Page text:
The idea? Every day in May, to mark NZ Music Month and 38 years of his own rancid opining and reportage, Gary Steel will present something from his considerable behind. Personal archive, that is. The following story appeared in Metro, February 05.
IT’S THE ODDEST ‘covers’ band you’ve ever seen. Four Paul McCartneys, live on-stage, singing hits from the post-Beatles canon. And doing it with a knowing wink and an elbow in the ribs that strongly suggests these guys are connoisseurs of pop history.
Having whipped out their semi-sacrilegious stuff at a variety of weddings, parties, anything this Summer, we can exclusively reveal that the Disciples Of Macca are the three young men from the Brunettes (Jonathan Bree, Kari Hammond, Mark Hall), with the addition of Scott Mannion from the Tokey Tones.
Not that you’d know it: their visages are hidden by low-rent Paul McCartney masks, as they artfully construct sly homage’s de Paul. It’s a set that’s heavy on McCartney’s early Wings-era material, with a phenomenal version of the epic ‘Uncle Albert/Admiral Halsey’, and later moves through encore-worthy treatments of execrable but unforgettable McCartney ‘classics’ like ‘Let ‘Em In’, ‘My Love’, and a few too painful to mention.
“The idea was formed on a Brunettes tour of Australia while in a tour van listening to McCartney II”, says Scott. “Because Paul is just about never anybody’s favourite Beatle, we thought it would be amusing to form a group that supposedly worshipped him.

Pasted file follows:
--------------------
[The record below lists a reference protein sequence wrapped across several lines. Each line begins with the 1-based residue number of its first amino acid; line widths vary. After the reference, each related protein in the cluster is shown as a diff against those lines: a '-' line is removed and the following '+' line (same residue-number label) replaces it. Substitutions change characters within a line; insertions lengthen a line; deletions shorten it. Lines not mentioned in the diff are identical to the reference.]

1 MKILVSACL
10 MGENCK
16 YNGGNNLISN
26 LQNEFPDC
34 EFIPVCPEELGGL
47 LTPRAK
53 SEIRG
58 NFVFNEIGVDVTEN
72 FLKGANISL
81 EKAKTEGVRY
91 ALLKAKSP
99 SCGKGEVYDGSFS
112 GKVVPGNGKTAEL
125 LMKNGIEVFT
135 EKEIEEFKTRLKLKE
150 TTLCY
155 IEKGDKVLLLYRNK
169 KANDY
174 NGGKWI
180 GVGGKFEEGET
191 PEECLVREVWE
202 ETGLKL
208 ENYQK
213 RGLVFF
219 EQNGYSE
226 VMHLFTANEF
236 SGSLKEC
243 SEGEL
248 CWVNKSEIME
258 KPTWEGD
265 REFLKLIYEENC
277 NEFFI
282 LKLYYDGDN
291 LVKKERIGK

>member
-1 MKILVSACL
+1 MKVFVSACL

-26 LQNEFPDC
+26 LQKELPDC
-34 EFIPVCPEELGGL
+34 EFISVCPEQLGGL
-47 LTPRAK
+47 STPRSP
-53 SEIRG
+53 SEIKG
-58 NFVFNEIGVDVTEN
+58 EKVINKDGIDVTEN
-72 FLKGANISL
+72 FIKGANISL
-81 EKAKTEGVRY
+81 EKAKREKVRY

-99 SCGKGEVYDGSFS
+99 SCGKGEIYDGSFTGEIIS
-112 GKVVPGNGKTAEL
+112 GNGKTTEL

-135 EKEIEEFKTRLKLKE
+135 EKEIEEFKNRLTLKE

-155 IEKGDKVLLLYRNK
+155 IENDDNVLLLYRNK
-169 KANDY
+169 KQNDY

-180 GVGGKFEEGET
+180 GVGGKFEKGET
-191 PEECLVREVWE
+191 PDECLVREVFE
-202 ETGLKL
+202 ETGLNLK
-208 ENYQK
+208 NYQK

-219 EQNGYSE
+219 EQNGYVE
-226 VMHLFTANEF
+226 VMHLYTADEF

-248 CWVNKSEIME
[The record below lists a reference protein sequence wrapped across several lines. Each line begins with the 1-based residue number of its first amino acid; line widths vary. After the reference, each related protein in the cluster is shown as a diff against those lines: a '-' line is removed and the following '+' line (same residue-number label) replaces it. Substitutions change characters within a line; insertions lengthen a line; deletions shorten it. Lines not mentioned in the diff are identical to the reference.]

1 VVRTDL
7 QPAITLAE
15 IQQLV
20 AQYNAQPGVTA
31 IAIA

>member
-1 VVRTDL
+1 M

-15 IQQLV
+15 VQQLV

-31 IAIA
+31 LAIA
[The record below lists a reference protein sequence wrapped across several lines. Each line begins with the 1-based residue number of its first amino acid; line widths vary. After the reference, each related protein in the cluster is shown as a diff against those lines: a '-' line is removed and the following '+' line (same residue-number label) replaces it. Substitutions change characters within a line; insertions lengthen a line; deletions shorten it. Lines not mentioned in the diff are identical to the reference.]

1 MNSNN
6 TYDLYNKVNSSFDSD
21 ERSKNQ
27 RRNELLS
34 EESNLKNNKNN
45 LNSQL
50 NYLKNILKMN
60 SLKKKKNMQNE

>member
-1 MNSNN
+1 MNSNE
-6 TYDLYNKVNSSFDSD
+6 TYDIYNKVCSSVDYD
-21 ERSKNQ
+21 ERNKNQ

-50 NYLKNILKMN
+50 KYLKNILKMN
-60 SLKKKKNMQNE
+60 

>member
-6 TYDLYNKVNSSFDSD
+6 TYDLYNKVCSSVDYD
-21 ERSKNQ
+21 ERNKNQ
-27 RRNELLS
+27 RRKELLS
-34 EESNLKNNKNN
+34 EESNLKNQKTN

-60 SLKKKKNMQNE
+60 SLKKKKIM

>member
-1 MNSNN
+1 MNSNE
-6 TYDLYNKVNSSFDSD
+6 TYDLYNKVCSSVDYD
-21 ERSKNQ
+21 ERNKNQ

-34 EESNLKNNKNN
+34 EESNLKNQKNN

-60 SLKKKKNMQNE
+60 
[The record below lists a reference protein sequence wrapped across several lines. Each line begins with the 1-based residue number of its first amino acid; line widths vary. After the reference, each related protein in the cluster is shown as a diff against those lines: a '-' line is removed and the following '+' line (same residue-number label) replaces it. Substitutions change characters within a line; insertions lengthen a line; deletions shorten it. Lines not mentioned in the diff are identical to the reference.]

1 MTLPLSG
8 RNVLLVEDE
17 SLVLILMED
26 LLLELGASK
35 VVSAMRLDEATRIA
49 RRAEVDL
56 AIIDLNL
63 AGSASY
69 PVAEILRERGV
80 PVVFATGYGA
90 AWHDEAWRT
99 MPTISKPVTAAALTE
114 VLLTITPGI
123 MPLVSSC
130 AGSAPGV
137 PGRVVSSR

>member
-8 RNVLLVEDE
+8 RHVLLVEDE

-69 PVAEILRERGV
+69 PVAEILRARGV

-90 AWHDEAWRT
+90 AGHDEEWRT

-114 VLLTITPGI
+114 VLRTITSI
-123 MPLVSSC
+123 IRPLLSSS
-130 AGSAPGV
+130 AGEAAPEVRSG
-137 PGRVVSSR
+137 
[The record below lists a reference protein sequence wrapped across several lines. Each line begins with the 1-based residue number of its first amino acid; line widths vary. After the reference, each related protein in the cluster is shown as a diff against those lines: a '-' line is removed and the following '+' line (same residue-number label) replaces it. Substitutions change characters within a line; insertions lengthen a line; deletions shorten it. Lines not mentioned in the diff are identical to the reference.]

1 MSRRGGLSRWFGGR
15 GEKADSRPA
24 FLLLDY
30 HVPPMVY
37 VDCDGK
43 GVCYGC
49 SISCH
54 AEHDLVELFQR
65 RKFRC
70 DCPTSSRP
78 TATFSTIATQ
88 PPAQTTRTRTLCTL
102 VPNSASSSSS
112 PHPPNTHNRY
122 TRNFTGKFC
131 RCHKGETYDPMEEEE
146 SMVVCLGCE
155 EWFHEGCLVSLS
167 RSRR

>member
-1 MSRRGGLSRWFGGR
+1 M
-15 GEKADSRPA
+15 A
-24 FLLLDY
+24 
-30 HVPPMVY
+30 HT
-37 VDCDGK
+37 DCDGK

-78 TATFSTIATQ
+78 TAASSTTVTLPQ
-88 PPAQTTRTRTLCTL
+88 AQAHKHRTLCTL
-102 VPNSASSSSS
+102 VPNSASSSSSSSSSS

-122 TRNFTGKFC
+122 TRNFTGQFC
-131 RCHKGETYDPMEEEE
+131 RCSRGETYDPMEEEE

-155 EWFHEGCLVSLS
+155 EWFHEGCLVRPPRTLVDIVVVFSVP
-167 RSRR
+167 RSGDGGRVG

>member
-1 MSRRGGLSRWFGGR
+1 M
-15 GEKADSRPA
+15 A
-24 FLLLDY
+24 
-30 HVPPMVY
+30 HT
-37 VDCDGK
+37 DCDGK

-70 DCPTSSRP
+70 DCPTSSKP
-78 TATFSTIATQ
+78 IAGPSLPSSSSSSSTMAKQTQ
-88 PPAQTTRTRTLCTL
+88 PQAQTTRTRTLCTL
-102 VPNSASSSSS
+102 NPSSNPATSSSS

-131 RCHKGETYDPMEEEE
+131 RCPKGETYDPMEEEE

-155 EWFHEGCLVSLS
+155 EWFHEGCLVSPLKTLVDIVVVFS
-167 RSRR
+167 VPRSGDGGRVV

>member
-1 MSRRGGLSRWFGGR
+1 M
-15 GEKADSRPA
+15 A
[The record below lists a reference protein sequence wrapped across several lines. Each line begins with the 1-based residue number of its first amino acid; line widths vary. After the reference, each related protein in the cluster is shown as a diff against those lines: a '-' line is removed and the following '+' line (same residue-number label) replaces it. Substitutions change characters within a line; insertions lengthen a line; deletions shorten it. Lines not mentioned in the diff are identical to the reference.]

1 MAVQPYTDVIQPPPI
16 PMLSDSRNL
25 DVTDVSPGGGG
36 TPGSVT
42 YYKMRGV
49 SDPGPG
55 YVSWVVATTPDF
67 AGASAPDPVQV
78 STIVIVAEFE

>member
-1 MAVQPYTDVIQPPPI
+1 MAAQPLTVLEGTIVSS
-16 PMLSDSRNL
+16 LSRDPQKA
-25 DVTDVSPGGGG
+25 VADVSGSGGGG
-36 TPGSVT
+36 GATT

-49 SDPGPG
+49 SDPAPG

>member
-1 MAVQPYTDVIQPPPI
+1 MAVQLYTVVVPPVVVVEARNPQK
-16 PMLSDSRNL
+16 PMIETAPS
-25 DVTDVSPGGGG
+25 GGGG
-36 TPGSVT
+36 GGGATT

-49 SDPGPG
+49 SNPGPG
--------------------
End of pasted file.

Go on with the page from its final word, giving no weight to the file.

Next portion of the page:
“We wanted to point out how underrated a lot of PM/Wings songs actually are, and also thought it would be the perfect opportunity to create an opening band for ourselves, consisting of ourselves!”
Disciples Of Macca – as well as perfectly representing a prevalent knowing attitude to classic pop amongst our younger appreciators of the form – perfectly encapsulates both what makes McCartney a songwriting genius, yet insufferably bland. Was this sublime/ridiculous polarity what attracted DOM to the idea?
“Yes,” says Scott. “The quality of his better songs initially drew us to him as fans, but even the songs that tend to miss the mark and could be considered ‘naff’, are still endearing in how earnestly he presents them. In short, he’s so uncool, he’s cool.”
While DOM might appear to have a limited shelf life, Scott admits that the concept is starting to kick up such a storm that it threatens to overwhelm their parent projects the Brunettes and the Tokey Tones. As for the masks (which currently feature a likeness from Paul McCartney’s first solo album), they don’t plan an update, unless the drummer keeps losing his Paul. GARY STEEL